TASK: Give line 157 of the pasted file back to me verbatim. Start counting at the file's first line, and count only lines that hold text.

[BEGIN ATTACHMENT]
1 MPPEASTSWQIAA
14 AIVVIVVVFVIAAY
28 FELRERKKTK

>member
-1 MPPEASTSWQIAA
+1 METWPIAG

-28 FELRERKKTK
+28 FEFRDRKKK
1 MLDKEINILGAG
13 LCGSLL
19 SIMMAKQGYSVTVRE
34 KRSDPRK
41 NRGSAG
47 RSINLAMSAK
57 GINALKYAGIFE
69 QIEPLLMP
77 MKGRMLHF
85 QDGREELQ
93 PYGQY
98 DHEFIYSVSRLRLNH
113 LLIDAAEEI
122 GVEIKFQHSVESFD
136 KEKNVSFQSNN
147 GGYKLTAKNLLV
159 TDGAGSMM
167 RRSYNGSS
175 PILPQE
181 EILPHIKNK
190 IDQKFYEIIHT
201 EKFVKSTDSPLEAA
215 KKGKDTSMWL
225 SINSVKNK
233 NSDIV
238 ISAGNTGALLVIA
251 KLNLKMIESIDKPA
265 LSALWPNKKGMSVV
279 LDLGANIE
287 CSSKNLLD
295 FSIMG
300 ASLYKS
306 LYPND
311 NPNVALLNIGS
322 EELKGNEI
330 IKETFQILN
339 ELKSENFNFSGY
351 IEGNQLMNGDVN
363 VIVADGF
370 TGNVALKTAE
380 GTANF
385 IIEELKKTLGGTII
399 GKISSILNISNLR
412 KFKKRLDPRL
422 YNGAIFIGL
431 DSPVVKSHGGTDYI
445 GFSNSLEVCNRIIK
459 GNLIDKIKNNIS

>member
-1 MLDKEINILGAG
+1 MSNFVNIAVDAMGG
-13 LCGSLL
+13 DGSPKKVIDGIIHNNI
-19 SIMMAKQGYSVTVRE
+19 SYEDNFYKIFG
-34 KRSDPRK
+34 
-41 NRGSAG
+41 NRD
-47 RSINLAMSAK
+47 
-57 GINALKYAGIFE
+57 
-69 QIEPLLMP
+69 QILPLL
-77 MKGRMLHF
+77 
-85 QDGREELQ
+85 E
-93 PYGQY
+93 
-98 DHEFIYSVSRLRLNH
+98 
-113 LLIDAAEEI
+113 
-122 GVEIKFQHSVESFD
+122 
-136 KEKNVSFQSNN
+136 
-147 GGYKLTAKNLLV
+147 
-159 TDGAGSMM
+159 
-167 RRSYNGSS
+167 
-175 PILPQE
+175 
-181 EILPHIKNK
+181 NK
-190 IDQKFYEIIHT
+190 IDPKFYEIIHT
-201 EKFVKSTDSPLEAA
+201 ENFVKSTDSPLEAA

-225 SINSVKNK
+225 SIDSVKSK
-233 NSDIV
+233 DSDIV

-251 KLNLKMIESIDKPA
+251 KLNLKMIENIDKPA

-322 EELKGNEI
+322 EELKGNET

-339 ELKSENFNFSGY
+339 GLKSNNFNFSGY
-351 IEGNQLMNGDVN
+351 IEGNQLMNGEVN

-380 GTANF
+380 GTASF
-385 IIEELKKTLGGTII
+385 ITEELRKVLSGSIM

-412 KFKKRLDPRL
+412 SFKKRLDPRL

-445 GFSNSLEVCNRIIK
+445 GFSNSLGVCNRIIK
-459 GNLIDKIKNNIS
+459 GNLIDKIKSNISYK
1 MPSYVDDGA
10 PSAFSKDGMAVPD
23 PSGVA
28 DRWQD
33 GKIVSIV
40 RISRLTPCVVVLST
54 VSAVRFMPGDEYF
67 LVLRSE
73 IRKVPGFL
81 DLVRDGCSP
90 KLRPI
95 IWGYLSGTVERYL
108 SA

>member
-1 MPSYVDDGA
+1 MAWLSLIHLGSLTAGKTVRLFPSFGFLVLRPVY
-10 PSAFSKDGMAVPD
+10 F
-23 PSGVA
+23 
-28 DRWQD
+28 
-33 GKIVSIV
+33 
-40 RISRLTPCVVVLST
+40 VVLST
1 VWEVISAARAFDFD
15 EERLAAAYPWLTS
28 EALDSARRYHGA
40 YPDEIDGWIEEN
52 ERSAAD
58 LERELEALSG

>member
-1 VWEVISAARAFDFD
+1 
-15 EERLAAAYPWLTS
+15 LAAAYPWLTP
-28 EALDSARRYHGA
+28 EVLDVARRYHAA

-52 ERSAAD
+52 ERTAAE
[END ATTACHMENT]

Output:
-1 VWEVISAARAFDFD